HOW TO REMOVE PAINT FROM A DRUM SHELL

williamsbclontz

Silver Member
I am wondering what the most effective way to remove the paint from a drum shell is. I have a Yamaha bass drum that I would like to remove the paint on. The paint is scratched and not in the best condition and to match another kit I already have I would really like to have a natural wood finish for the shell. The drum isn't cheap, so I would like to keep the shell in good shape and not jeopardize the quality in any way hopefully. I have heard of some people using paint thinners and paint removers, but would that possibly ruin the glue in the shell? I have also heard of people sanding the shells but what are some techniques I could use to make sure I don't over sand in some places and do the best job I can. I know there are other threads related to this so if there are any really good ones you could send me to I'd appreciate that as well.
 

loach71

Senior Member
Check out Youtube for instructional videos on hand sanding of fine wood!

If you are a n00bie at sanding fine wood, please avoid the use of electric sanders. A momentary lack of attention can ruin the drum shell. Use hand sanding methods, start out with 120 grit sandpaper. Use a piece of semi-rigid polyurethane foam to act as a sanding board that conforms to the curve of the drum shell. With the sandpaper held on the the poly foam, move the sandpaper ONLY in the direction of the wood grain. Doing otherwise will result in crossgrain scratches that will make the shell look very bad. After you are finished with the 120 grit sanding session, wipe the shell with a tack rag that you buy at the hardware store. Throw away the used tack rag.

Repeat the above procedure with 220 grit paper, 300 grit paper and then 600 grit paper. This should give you a good base from which to dye the shell and apply a clear top coat.
 

dboomer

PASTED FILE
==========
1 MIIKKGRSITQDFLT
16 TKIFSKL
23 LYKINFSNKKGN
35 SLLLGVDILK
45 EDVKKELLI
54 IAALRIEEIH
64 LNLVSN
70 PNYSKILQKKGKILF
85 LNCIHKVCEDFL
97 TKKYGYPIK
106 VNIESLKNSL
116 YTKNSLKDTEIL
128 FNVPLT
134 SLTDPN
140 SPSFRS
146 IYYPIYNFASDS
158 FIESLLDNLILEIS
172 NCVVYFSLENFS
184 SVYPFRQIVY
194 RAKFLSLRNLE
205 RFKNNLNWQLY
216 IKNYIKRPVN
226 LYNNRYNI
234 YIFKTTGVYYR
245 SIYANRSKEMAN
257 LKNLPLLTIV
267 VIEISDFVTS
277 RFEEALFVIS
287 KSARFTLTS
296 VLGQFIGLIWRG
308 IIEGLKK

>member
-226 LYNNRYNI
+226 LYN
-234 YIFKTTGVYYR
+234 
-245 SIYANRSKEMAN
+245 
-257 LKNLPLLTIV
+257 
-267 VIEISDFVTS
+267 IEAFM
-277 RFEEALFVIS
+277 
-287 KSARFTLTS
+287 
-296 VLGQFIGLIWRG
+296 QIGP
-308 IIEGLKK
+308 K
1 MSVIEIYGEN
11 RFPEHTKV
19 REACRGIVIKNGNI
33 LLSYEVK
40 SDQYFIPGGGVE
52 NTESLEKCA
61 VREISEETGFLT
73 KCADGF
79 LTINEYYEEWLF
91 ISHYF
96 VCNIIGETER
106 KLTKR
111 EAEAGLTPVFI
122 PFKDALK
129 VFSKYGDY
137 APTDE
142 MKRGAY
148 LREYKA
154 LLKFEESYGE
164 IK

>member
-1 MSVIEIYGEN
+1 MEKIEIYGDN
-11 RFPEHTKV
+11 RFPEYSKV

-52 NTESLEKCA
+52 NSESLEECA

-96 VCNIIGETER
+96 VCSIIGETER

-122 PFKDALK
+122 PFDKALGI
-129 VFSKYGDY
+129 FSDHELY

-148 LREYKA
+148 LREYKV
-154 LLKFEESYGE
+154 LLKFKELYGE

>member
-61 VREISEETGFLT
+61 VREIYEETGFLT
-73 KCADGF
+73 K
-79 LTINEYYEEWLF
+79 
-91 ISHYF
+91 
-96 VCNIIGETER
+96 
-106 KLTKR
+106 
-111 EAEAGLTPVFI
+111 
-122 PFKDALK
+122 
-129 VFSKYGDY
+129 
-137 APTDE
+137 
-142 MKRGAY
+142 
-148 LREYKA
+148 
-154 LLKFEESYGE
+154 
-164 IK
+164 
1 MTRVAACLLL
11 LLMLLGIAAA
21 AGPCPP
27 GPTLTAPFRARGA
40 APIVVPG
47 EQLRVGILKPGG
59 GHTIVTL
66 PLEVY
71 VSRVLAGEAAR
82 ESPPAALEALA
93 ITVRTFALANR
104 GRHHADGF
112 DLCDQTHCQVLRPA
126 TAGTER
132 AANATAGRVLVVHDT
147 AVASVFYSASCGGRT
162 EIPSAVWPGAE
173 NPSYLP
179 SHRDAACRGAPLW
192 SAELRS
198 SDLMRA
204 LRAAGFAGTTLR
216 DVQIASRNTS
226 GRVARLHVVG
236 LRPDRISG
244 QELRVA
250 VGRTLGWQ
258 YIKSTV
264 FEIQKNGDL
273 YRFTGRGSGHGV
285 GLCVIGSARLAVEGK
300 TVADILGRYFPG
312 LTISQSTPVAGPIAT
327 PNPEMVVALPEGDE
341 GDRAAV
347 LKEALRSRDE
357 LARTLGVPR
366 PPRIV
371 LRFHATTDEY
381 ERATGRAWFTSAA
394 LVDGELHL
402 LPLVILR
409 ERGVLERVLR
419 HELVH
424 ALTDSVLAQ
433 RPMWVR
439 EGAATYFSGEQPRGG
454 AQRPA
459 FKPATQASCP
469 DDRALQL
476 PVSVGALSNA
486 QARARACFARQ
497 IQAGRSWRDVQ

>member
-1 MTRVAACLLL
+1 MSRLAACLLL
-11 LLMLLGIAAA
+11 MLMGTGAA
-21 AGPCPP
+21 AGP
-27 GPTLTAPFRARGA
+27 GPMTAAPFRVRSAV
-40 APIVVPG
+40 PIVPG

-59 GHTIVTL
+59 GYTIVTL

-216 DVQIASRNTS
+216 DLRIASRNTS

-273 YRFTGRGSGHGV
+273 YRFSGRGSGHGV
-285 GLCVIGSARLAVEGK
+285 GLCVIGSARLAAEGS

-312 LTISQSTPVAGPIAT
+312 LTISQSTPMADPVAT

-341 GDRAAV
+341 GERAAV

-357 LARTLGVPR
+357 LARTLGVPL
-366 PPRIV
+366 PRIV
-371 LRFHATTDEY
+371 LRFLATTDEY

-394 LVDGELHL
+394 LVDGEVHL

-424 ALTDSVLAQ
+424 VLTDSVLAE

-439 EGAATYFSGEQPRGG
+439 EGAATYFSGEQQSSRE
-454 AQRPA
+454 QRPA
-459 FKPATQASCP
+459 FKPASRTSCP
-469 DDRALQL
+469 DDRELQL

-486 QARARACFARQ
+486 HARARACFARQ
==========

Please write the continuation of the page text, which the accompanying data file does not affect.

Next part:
Senior Member
First, you'll need to determine what "paint" you are dealing with (poly, acrylic, latex, lacquer).

But in general you'll do less damage with the proper chemical stripper than you would by mechanically (sanding) the paint off. Thinners shouldn't bother the glues (unless you were to leave them on for days). methylene chloride strippers (which are probably the best for most paints) usually recommend rinsing with water and that could be a problem. I'd rinse with lacquer thinner.
 

mpthomson

Senior Member
In the UK, something called Nitromors, a chemical stripper. Much less chance of causing damage than sanding, although it's a fairly nasty chemical.

Follow dboomers advice re rinsing.
 

GruntersDad

Administrator - Mayor
Staff member
First is it paint or stain? If it is stain it will be deep into the wood and basically there to stay unless you want to paint over it. What is your end goal after removing the paint?
 

williamsbclontz

Silver Member
The paint is a thin lacquer, sorry I didn't clarify that before. The end goal I am hoping to achieve is to just have a natural wood finish so all I really need to do is remove the paint that is on the shell, I probably won't even put a clear coat on afterwards. In my mind it seems like that wouldn't do anything negative to the sound of the drum but I'm not sure. Sanding sounds like it might be the direction I go but I'm still open for suggestion.
 

Stroman

Platinum Member
The paint is a thin lacquer, sorry I didn't clarify that before. The end goal I am hoping to achieve is to just have a natural wood finish so all I really need to do is remove the paint that is on the shell, I probably won't even put a clear coat on afterwards. In my mind it seems like that wouldn't do anything negative to the sound of the drum but I'm not sure. Sanding sounds like it might be the direction I go but I'm still open for suggestion.
Being in the midst of a drum refinish project myself, and having a bit of woodworking experience under my belt, I believe it is easier to mess up the shell with a sander than with stripper. Stripper on the surface won't harm the glue at all. You will likely still want to sand with a fine grit after stripping, anyway.

As for sanding off the existing lacquer by hand, that may be a huge ordeal, depending on the finish itself. I've tried to remove finishes sanding by hand before that simply would have taken months, I think. You can always try an area and see, though.
 

Stroman

Platinum Member
Would a heat gun work?
Funny, I used a heat gun to help remove the wrap on my Silverstars, and I was more worried about THAT damaging the glue than the stripper I used on the adhesive residue. It was just a worry, though. Nothing came unlaminated. I didn't get the shell itself real hot, though.
 

dboomer

Senior Member
The paint is a thin lacquer.
Lacquer is very easy to strip with the proper chemical strippers compared to poly or acrylic. Lacquer strippers are very easy on the wood and you rinse with lacquer thinner, also very easy on the wood. They will remove the finish right down to the wood in whatever condition the wood was when it was first finished. No sanding (which is a branding off the wood) will be necessary.

But you need to get specific lacquer stripper and NOT paint stripper.
 
Top